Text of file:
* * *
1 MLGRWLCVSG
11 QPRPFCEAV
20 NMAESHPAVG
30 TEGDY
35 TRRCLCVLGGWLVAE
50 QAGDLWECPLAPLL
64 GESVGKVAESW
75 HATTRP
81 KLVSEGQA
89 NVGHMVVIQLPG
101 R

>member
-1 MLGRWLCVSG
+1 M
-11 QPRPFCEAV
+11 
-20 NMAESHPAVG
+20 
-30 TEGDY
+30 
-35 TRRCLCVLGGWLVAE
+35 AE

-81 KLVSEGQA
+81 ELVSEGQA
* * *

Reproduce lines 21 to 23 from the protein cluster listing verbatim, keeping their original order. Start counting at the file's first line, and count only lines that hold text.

-35 TRRCLCVLGGWLVAE
+35 AE

-81 KLVSEGQA